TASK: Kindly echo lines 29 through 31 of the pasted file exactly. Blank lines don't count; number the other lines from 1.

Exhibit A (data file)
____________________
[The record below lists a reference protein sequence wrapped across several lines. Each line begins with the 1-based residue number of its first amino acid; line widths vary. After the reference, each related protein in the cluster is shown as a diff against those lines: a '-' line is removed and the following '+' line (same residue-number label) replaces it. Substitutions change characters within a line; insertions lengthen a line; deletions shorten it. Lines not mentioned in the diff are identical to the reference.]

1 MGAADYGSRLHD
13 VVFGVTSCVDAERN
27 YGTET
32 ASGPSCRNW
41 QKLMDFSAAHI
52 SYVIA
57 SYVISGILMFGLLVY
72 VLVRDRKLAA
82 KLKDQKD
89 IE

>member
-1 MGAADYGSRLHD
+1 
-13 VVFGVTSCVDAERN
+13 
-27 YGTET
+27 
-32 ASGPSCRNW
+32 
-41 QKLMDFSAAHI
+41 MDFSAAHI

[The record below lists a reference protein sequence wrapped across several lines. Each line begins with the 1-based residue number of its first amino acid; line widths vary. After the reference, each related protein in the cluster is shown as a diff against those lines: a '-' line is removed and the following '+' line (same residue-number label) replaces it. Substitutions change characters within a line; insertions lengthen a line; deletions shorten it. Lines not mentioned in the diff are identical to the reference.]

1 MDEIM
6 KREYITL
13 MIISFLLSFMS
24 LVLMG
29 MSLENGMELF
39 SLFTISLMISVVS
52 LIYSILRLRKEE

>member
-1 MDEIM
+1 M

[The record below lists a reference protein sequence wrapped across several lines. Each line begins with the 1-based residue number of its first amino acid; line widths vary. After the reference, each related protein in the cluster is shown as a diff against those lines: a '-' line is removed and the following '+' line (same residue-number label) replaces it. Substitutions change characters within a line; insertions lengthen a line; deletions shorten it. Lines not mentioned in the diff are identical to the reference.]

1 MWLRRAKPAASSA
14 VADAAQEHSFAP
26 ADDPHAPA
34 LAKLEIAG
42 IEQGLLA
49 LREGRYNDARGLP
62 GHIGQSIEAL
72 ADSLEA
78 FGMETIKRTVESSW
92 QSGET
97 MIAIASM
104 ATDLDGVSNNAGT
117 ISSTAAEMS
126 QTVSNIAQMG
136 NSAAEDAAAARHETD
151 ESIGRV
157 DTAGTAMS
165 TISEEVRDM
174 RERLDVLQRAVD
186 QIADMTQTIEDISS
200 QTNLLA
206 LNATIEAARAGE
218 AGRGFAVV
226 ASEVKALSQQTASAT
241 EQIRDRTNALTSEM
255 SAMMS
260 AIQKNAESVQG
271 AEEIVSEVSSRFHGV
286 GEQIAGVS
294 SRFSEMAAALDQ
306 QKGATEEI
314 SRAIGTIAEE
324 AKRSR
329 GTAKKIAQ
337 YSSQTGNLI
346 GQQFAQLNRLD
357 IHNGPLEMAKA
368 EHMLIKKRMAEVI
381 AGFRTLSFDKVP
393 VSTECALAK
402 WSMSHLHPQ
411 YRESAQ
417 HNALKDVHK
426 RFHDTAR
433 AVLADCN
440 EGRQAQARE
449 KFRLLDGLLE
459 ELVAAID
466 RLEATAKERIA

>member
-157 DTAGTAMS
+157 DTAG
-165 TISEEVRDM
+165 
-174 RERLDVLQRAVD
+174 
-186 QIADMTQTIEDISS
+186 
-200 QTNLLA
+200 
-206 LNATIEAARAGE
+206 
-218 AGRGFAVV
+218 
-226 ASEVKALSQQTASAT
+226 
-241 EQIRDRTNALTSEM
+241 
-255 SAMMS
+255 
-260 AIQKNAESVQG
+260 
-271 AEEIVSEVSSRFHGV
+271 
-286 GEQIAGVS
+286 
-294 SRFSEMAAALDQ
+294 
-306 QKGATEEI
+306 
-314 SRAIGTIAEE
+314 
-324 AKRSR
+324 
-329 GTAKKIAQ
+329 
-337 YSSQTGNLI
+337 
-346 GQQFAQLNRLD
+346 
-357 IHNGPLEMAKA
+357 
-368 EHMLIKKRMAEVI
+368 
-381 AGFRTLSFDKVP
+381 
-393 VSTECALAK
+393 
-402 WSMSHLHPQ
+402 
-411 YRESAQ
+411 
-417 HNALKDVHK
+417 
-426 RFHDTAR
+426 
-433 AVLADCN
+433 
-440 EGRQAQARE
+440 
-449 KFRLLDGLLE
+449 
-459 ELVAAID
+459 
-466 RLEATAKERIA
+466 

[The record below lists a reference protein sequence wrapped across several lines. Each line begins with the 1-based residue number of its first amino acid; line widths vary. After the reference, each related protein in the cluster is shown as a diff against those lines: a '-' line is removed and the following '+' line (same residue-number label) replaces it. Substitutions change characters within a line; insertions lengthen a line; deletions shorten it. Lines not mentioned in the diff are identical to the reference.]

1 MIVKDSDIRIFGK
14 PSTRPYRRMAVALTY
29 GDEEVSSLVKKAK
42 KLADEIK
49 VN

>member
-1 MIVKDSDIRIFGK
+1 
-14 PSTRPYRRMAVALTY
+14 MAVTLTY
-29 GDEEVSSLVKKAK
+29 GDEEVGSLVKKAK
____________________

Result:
39 SLFTISLMISVVS
52 LIYSILRLRKEE

>member